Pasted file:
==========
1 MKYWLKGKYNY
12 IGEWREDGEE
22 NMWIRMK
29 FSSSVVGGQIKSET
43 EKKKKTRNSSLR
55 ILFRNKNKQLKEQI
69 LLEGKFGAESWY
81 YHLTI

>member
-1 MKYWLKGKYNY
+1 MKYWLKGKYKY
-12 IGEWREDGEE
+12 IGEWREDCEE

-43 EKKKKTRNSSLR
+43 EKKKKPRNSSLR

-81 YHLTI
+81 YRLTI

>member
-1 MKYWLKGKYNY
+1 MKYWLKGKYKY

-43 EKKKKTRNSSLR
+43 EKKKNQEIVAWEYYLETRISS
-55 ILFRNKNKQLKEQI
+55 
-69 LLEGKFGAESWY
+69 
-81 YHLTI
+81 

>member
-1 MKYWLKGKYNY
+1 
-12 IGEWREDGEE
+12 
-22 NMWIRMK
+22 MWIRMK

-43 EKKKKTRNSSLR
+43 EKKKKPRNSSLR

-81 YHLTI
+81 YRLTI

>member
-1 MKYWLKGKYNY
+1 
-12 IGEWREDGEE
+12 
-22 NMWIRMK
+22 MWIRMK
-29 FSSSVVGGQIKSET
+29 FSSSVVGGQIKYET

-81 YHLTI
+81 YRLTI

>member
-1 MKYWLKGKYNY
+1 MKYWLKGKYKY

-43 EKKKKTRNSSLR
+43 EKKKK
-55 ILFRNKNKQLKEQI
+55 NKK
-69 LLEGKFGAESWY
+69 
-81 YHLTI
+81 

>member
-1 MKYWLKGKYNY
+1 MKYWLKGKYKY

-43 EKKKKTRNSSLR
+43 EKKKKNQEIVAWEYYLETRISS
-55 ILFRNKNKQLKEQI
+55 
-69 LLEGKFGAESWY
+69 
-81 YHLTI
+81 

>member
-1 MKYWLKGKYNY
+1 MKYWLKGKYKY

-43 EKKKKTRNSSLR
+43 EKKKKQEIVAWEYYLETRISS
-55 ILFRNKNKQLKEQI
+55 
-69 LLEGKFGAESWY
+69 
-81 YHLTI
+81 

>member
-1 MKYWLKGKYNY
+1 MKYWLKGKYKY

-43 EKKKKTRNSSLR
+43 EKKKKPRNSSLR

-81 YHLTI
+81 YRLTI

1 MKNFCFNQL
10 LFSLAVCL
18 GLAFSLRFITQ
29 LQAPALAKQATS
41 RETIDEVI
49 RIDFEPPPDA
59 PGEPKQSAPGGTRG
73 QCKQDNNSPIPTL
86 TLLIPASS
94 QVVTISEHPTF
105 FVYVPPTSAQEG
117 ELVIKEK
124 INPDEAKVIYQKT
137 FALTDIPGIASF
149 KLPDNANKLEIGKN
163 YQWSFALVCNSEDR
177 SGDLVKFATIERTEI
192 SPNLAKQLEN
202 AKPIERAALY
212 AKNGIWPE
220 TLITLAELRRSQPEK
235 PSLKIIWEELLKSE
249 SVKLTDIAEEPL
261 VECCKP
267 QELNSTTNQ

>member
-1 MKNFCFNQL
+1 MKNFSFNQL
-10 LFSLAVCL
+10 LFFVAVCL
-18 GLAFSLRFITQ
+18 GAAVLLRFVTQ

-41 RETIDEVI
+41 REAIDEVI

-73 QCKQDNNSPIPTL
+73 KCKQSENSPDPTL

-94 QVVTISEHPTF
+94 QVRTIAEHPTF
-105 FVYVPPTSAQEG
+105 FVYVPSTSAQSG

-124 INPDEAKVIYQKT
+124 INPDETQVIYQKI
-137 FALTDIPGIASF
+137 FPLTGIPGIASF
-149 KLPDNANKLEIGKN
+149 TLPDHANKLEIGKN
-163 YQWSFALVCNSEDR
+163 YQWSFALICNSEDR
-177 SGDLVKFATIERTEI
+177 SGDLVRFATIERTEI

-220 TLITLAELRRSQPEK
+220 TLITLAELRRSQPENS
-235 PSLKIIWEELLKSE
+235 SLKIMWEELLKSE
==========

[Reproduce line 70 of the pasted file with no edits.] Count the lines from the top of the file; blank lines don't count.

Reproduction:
+69 